Locanda Verde at The Greenwich
Approaching its 10-year anniversary, Mr Andrew Carmellini’s Italianate tavern Locande Verde remains as good as any restaurant in the city, a draw even for guests upstairs at the The Greenwich Hotel, part owned by Mr Robert de Niro, where the minibar goodies are complimentary. According to actor and Style Council Member Mr Douglas Booth, “For breakfast, the inside courtyard is hard to beat.” Who are we to disagree?
Majorelle at The Lowell
For generations, La Grenouille was considered by the glitterati to be among the best, and maybe most expensive, restaurants in New York. In 2014, the second-generation restaurateur behind that success left La Grenouille to open a place of his own. That place became Majorelle, the still somewhat under-discovered French-Moroccan gem in The Lowell. Well, we’re here to blow up the spot. The food – from oysters to tagines, caviar to couscous, ox tail, risotto and the classic French baba au rhum (all offered in a three-course prix fixe menu) – is fantastic.
The best new hotels
The Lobby Bar at The New York Edition. Photograph by Mr Nikolas Koenig, courtesy of Edition hotels
The New York Edition
When your favourite influencer’s favourite influencer comes to New York these days, whether for the Met Gala, Fashion Week or just a little #sponcon, they are likely as not staying at The Edition. It is, as the kids say these days, very hip. But for all of the right reasons. The salon-style pictures in the dining room, just as in The London Edition, make Mr Ian Schrager’s New York spot a familiar yet elegant home base to meet and fuel up for a day of museum hopping or Instagramming. All you really need worry about are photobombers.
The gathering principle at Public, the newish hotel designed by Herzog & de Meuron and owned by Studio 54 impresario Mr Ian Schrager, is a kind of democratic access. Each of the various Instagram-friendly lobby spaces, for example, is open and available to all, first come, first served. Ditto the restaurants. And, then, taking this kind of openness to an extreme, Mr Schrager removed all the service people, and thus the deference of one to another, from the hotel as well. At Public, there are no bellhops, no concierges, no check-in desk and even room service is waiter-less. And with all that — poof! – the idea of tips.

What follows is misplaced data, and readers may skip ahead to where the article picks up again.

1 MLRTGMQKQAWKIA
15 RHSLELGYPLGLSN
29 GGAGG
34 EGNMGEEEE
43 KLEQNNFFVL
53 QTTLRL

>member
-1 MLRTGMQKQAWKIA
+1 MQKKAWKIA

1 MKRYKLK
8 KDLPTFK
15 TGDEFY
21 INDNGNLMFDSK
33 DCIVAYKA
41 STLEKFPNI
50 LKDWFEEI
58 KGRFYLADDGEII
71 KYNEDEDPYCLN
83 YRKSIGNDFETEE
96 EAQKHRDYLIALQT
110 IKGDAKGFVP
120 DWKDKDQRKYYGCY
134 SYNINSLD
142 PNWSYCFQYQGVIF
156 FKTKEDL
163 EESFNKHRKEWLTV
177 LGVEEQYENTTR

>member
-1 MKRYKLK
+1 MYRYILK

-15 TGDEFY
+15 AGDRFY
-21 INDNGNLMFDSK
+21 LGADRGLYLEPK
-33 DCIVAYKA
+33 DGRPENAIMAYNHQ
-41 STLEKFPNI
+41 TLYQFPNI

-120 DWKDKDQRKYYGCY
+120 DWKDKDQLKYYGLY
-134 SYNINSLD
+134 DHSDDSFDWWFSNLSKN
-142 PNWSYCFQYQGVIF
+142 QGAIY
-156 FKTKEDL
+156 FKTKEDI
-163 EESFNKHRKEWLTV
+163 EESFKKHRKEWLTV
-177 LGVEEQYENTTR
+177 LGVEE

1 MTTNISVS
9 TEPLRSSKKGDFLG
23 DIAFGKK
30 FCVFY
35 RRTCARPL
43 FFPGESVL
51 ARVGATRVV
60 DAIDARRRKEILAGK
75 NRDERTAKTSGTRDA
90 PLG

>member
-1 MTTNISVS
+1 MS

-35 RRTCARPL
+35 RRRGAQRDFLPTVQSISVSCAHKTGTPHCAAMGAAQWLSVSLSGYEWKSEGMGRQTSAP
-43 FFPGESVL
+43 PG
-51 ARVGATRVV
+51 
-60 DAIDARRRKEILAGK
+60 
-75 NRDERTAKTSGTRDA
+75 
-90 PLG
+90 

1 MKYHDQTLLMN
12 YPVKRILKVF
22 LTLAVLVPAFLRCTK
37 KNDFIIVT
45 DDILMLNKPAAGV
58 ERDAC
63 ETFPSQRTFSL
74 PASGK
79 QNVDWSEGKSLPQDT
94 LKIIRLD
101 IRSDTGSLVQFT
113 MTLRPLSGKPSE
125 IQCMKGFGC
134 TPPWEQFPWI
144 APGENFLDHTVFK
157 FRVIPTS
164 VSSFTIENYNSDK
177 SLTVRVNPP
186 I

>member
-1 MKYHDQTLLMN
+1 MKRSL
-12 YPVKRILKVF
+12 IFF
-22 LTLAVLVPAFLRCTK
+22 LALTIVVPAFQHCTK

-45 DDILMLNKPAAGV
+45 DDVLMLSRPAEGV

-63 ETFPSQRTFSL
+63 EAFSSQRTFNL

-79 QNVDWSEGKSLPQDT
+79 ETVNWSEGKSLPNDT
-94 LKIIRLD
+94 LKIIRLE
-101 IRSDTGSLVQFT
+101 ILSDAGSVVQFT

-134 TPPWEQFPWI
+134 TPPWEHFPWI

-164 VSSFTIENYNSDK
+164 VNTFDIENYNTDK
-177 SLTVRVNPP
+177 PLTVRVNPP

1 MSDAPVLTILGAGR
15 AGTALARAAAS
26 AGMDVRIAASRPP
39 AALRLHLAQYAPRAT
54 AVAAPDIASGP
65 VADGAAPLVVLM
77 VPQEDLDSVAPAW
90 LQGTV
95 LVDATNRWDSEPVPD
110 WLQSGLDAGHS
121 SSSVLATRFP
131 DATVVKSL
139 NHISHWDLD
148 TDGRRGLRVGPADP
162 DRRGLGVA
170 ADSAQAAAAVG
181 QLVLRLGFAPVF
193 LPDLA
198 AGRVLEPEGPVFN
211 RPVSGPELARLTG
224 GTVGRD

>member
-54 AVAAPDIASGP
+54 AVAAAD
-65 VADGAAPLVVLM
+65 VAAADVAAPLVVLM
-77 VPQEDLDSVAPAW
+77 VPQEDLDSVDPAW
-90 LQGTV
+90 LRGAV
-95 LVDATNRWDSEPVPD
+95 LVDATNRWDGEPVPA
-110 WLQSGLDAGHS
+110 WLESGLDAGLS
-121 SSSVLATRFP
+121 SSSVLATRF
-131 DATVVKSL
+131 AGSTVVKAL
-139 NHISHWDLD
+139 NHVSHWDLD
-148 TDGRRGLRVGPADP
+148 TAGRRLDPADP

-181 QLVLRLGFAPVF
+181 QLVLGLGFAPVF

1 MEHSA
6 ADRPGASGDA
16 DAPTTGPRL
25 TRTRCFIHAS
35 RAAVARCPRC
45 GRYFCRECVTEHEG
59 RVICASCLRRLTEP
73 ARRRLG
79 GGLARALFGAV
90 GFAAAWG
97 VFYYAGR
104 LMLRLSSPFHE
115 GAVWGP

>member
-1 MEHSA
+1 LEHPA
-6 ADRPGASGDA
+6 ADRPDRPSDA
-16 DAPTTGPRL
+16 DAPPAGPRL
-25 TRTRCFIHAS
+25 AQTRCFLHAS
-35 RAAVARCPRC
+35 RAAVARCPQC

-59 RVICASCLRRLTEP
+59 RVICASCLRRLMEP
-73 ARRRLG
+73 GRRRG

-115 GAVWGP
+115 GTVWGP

Anyone who is anyone or, indeed, anyone who would like some day to be someone wants to stay at 11 Howard. With a world-class restaurant, Le Coucou, around the corner, and Crosby Street, New York City’s coolest street-style avenue, just out the front door, Mr Aby Rosen’s sleek downtown boutique hotel is hard to beat. You’ll catch us in The Blond, lingering over a negroni before the next Fashion Week party.
The best hotels for extravagance
The lobby of the Four Seasons New York. Photograph courtesy of the Four Seasons New York
Mr IM Pei’s glorious Art Moderne marble skyscraper is one of the more dramatic sights, even among the dizzying carnival display surrounding it, in midtown Manhattan. Inside, the Deco lobby has the kind of sober grandeur and luxurious quiet that Hercule Poirot might appreciate. It is rather nice to imagine the Belgian aesthete taking his tisane before the cathedral-glass window of the Ty Warner penthouse suite designed by Mr Peter Marino. Style Council Member, musician and style icon Mr Pharrell Williams, for his part, says, simply, of his favoured hotel, “I always sleep comfortably.” An endorsement it is hard to better.